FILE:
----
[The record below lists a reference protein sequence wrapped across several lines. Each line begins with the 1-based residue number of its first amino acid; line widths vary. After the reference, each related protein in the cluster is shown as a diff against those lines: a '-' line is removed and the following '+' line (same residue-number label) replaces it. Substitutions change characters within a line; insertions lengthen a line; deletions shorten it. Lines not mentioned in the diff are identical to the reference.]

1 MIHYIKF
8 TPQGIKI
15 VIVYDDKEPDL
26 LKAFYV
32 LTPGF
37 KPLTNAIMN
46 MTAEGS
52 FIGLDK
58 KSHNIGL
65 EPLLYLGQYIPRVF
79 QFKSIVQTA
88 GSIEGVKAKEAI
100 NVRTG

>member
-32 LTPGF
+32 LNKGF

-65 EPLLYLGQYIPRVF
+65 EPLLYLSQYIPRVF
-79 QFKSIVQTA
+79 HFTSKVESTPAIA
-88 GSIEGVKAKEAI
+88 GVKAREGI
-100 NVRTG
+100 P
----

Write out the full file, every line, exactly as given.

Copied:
[The record below lists a reference protein sequence wrapped across several lines. Each line begins with the 1-based residue number of its first amino acid; line widths vary. After the reference, each related protein in the cluster is shown as a diff against those lines: a '-' line is removed and the following '+' line (same residue-number label) replaces it. Substitutions change characters within a line; insertions lengthen a line; deletions shorten it. Lines not mentioned in the diff are identical to the reference.]

1 MIHYIKF
8 TPQGIKI
15 VIVYDDKEPDL
26 LKAFYV
32 LTPGF
37 KPLTNAIMN
46 MTAEGS
52 FIGLDK
58 KSHNIGL
65 EPLLYLGQYIPRVF
79 QFKSIVQTA
88 GSIEGVKAKEAI
100 NVRTG

>member
-32 LTPGF
+32 LNKGF

-65 EPLLYLGQYIPRVF
+65 EPLLYLSQYIPRVF
-79 QFKSIVQTA
+79 HFTSKVESTPAIA
-88 GSIEGVKAKEAI
+88 GVKAREGI
-100 NVRTG
+100 P